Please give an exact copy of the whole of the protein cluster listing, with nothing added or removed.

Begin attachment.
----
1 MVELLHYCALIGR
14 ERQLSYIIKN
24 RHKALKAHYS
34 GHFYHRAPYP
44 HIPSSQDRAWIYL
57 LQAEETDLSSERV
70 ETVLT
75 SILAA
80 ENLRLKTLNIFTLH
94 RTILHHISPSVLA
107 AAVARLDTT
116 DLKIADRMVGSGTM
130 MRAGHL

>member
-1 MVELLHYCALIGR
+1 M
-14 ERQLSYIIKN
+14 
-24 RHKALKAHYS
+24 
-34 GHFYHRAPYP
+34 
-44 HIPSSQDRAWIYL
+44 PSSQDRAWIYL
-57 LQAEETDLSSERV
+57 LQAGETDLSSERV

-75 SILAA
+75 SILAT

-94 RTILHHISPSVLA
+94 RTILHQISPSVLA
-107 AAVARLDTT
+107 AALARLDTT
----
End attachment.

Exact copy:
1 MVELLHYCALIGR
14 ERQLSYIIKN
24 RHKALKAHYS
34 GHFYHRAPYP
44 HIPSSQDRAWIYL
57 LQAEETDLSSERV
70 ETVLT
75 SILAA
80 ENLRLKTLNIFTLH
94 RTILHHISPSVLA
107 AAVARLDTT
116 DLKIADRMVGSGTM
130 MRAGHL

>member
-1 MVELLHYCALIGR
+1 M
-14 ERQLSYIIKN
+14 
-24 RHKALKAHYS
+24 
-34 GHFYHRAPYP
+34 
-44 HIPSSQDRAWIYL
+44 PSSQDRAWIYL
-57 LQAEETDLSSERV
+57 LQAGETDLSSERV

-75 SILAA
+75 SILAT

-94 RTILHHISPSVLA
+94 RTILHQISPSVLA
-107 AAVARLDTT
+107 AALARLDTT